Taxonomic diversity of Late Cenozoic Asian and North American ochotonids
Ochotonids (pikas) are an ancient group of mammals originating in the Oligocene of Asia and flourishing in the Miocene of the Old World. During the Pliocene they reduced both their diversity and abundance, Only the Pleistocene genus Ochotona survived to the present. Their current geographic diversity is concentrated in Asia, where 28 species exist today. Outside of Asia, ochotonids are represented by one living species in Europe and two living species in North America.
There were likely three main immigrations to North America since the Miocene: (1) at the beginning of the Miocene represented by the appearance of Oreolagus; (2) at the Miocene- Pliocene boundary represented by the appearance of Ochotona spanglei; and (3) during the Early Pleistocene with the appearance of Ochotona whartoni, and small pikas close to the "Ochotona pusilla group". Extant, endemic North American species appear in the Pleistocene.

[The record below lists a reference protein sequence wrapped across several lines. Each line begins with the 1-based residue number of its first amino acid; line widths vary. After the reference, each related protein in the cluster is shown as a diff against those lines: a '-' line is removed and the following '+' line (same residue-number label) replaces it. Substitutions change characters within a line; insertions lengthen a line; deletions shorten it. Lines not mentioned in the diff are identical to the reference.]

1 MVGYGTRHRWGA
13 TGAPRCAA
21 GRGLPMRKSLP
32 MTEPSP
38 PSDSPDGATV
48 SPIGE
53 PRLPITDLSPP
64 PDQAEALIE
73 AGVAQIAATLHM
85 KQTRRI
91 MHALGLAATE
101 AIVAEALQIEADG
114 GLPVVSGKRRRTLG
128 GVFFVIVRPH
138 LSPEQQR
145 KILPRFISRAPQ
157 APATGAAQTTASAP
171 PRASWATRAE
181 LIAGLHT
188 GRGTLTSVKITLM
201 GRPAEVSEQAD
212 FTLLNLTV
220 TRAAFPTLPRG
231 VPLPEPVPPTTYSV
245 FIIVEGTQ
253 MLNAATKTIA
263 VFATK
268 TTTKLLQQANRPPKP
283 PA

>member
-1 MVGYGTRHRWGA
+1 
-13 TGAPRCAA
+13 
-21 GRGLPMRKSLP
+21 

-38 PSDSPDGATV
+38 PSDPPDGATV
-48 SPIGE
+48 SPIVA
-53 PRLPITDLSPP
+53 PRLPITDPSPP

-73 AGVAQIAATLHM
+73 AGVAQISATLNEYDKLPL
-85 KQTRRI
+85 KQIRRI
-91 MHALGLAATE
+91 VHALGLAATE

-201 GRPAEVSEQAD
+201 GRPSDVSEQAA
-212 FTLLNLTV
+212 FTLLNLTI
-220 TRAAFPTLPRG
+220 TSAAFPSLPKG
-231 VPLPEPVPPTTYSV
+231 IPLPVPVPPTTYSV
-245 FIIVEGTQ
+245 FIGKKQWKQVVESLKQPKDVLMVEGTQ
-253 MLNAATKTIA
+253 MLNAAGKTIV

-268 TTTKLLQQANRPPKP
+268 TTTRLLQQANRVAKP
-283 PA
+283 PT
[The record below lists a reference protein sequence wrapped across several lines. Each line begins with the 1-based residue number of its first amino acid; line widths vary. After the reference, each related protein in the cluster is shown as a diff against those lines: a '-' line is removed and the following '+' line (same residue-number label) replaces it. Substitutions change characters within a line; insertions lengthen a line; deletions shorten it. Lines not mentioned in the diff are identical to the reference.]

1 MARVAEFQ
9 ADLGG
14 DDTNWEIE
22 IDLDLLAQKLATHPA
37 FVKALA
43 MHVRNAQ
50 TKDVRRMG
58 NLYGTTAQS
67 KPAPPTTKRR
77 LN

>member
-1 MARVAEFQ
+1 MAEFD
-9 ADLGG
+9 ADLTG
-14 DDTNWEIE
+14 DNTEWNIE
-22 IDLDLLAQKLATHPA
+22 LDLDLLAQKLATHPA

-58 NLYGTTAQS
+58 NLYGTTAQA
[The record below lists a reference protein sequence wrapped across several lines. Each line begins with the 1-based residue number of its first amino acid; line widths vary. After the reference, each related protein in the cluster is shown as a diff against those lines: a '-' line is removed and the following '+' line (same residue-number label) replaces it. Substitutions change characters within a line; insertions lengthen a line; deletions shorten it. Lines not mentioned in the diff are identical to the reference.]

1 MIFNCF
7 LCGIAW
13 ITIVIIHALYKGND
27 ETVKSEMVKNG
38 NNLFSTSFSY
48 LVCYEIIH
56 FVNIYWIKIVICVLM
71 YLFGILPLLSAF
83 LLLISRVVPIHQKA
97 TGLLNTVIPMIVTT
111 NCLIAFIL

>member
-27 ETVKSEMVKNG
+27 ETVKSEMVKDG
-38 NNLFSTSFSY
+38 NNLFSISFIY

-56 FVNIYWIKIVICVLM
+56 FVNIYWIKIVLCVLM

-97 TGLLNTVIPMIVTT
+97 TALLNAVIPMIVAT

Key Words: Ochotonid diversity; Eurasia; North America; Miocene-Pleistocene
PE Article Number: 14.3.42A
Copyright: Society of
Vertebrate Paleontology November 2011
Submission: 15 June 2007. Acceptance: 19 September 2011